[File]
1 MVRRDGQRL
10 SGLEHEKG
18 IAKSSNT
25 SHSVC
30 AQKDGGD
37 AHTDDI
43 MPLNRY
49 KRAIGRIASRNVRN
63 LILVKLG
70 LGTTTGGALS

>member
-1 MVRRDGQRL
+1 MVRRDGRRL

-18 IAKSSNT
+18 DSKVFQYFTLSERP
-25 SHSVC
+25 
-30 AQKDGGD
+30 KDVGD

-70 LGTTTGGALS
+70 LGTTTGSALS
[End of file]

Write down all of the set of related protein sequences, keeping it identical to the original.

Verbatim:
1 MVRRDGQRL
10 SGLEHEKG
18 IAKSSNT
25 SHSVC
30 AQKDGGD
37 AHTDDI
43 MPLNRY
49 KRAIGRIASRNVRN
63 LILVKLG
70 LGTTTGGALS

>member
-1 MVRRDGQRL
+1 MVRRDGRRL

-18 IAKSSNT
+18 DSKVFQYFTLSERP
-25 SHSVC
+25 
-30 AQKDGGD
+30 KDVGD

-70 LGTTTGGALS
+70 LGTTTGSALS